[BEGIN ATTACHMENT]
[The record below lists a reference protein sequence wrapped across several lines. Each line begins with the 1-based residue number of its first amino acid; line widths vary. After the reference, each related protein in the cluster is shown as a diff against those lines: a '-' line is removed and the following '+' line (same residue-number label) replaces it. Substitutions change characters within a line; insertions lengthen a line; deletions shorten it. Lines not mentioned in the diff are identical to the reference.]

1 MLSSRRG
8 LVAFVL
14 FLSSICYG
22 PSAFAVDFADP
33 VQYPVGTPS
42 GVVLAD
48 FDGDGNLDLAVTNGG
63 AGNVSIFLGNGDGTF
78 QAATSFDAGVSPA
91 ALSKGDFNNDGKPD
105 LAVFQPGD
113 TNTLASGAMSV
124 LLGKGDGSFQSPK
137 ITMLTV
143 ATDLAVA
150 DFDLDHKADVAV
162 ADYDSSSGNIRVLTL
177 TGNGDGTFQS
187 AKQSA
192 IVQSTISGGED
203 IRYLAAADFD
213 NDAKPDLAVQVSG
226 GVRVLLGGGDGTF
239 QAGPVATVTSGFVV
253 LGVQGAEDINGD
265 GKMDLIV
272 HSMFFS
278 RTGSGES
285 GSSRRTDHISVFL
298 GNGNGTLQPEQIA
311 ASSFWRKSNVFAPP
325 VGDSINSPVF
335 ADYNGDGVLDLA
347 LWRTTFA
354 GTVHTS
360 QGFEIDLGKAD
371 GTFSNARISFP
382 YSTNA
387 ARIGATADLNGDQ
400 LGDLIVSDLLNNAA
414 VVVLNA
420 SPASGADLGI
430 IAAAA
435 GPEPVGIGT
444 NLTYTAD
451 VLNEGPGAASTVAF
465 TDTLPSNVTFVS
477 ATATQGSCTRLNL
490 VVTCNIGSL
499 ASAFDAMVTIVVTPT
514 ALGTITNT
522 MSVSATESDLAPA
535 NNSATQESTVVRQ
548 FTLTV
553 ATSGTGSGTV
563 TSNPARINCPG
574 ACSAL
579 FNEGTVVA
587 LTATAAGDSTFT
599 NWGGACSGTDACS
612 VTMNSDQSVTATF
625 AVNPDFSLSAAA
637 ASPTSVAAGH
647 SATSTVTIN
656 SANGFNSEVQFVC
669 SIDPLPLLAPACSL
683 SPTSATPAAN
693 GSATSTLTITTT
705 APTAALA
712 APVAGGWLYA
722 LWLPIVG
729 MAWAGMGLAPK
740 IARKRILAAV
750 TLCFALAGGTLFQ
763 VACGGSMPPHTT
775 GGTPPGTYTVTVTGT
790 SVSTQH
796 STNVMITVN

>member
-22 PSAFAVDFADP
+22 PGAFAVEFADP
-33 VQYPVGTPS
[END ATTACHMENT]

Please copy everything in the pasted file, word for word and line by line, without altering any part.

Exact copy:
[The record below lists a reference protein sequence wrapped across several lines. Each line begins with the 1-based residue number of its first amino acid; line widths vary. After the reference, each related protein in the cluster is shown as a diff against those lines: a '-' line is removed and the following '+' line (same residue-number label) replaces it. Substitutions change characters within a line; insertions lengthen a line; deletions shorten it. Lines not mentioned in the diff are identical to the reference.]

1 MLSSRRG
8 LVAFVL
14 FLSSICYG
22 PSAFAVDFADP
33 VQYPVGTPS
42 GVVLAD
48 FDGDGNLDLAVTNGG
63 AGNVSIFLGNGDGTF
78 QAATSFDAGVSPA
91 ALSKGDFNNDGKPD
105 LAVFQPGD
113 TNTLASGAMSV
124 LLGKGDGSFQSPK
137 ITMLTV
143 ATDLAVA
150 DFDLDHKADVAV
162 ADYDSSSGNIRVLTL
177 TGNGDGTFQS
187 AKQSA
192 IVQSTISGGED
203 IRYLAAADFD
213 NDAKPDLAVQVSG
226 GVRVLLGGGDGTF
239 QAGPVATVTSGFVV
253 LGVQGAEDINGD
265 GKMDLIV
272 HSMFFS
278 RTGSGES
285 GSSRRTDHISVFL
298 GNGNGTLQPEQIA
311 ASSFWRKSNVFAPP
325 VGDSINSPVF
335 ADYNGDGVLDLA
347 LWRTTFA
354 GTVHTS
360 QGFEIDLGKAD
371 GTFSNARISFP
382 YSTNA
387 ARIGATADLNGDQ
400 LGDLIVSDLLNNAA
414 VVVLNA
420 SPASGADLGI
430 IAAAA
435 GPEPVGIGT
444 NLTYTAD
451 VLNEGPGAASTVAF
465 TDTLPSNVTFVS
477 ATATQGSCTRLNL
490 VVTCNIGSL
499 ASAFDAMVTIVVTPT
514 ALGTITNT
522 MSVSATESDLAPA
535 NNSATQESTVVRQ
548 FTLTV
553 ATSGTGSGTV
563 TSNPARINCPG
574 ACSAL
579 FNEGTVVA
587 LTATAAGDSTFT
599 NWGGACSGTDACS
612 VTMNSDQSVTATF
625 AVNPDFSLSAAA
637 ASPTSVAAGH
647 SATSTVTIN
656 SANGFNSEVQFVC
669 SIDPLPLLAPACSL
683 SPTSATPAAN
693 GSATSTLTITTT
705 APTAALA
712 APVAGGWLYA
722 LWLPIVG
729 MAWAGMGLAPK
740 IARKRILAAV
750 TLCFALAGGTLFQ
763 VACGGSMPPHTT
775 GGTPPGTYTVTVTGT
790 SVSTQH
796 STNVMITVN

>member
-22 PSAFAVDFADP
+22 PGAFAVEFADP
-33 VQYPVGTPS